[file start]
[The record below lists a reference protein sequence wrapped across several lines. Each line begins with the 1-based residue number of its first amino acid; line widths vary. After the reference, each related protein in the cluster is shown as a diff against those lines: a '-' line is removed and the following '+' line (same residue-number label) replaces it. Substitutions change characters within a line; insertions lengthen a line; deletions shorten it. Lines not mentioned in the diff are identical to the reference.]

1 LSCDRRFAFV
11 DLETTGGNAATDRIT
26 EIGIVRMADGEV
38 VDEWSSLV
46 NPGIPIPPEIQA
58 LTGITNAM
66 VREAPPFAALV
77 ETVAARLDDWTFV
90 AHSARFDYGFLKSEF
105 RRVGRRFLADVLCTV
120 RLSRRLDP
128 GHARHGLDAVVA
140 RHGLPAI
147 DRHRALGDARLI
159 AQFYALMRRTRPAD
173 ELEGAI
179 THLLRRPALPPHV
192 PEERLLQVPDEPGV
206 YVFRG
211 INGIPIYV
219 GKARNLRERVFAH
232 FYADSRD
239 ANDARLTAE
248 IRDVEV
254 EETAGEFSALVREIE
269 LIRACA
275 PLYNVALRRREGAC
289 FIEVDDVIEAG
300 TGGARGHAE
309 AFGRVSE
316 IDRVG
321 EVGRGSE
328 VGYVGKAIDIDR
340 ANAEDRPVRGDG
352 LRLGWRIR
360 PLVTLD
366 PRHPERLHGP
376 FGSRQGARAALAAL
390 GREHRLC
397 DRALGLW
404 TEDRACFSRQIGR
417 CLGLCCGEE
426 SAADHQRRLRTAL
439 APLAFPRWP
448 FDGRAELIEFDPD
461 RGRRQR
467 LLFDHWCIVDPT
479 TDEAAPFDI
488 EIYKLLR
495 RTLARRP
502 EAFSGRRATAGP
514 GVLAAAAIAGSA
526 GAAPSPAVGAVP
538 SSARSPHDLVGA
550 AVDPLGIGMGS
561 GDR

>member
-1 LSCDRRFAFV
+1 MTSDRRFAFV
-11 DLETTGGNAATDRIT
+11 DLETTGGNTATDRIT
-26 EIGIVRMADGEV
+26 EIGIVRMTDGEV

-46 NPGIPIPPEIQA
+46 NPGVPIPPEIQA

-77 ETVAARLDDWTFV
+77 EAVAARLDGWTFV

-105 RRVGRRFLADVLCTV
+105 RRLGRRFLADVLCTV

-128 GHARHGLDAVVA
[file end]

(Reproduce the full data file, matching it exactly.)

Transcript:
[The record below lists a reference protein sequence wrapped across several lines. Each line begins with the 1-based residue number of its first amino acid; line widths vary. After the reference, each related protein in the cluster is shown as a diff against those lines: a '-' line is removed and the following '+' line (same residue-number label) replaces it. Substitutions change characters within a line; insertions lengthen a line; deletions shorten it. Lines not mentioned in the diff are identical to the reference.]

1 LSCDRRFAFV
11 DLETTGGNAATDRIT
26 EIGIVRMADGEV
38 VDEWSSLV
46 NPGIPIPPEIQA
58 LTGITNAM
66 VREAPPFAALV
77 ETVAARLDDWTFV
90 AHSARFDYGFLKSEF
105 RRVGRRFLADVLCTV
120 RLSRRLDP
128 GHARHGLDAVVA
140 RHGLPAI
147 DRHRALGDARLI
159 AQFYALMRRTRPAD
173 ELEGAI
179 THLLRRPALPPHV
192 PEERLLQVPDEPGV
206 YVFRG
211 INGIPIYV
219 GKARNLRERVFAH
232 FYADSRD
239 ANDARLTAE
248 IRDVEV
254 EETAGEFSALVREIE
269 LIRACA
275 PLYNVALRRREGAC
289 FIEVDDVIEAG
300 TGGARGHAE
309 AFGRVSE
316 IDRVG
321 EVGRGSE
328 VGYVGKAIDIDR
340 ANAEDRPVRGDG
352 LRLGWRIR
360 PLVTLD
366 PRHPERLHGP
376 FGSRQGARAALAAL
390 GREHRLC
397 DRALGLW
404 TEDRACFSRQIGR
417 CLGLCCGEE
426 SAADHQRRLRTAL
439 APLAFPRWP
448 FDGRAELIEFDPD
461 RGRRQR
467 LLFDHWCIVDPT
479 TDEAAPFDI
488 EIYKLLR
495 RTLARRP
502 EAFSGRRATAGP
514 GVLAAAAIAGSA
526 GAAPSPAVGAVP
538 SSARSPHDLVGA
550 AVDPLGIGMGS
561 GDR

>member
-1 LSCDRRFAFV
+1 MTSDRRFAFV
-11 DLETTGGNAATDRIT
+11 DLETTGGNTATDRIT
-26 EIGIVRMADGEV
+26 EIGIVRMTDGEV

-46 NPGIPIPPEIQA
+46 NPGVPIPPEIQA

-77 ETVAARLDDWTFV
+77 EAVAARLDGWTFV

-105 RRVGRRFLADVLCTV
+105 RRLGRRFLADVLCTV

-128 GHARHGLDAVVA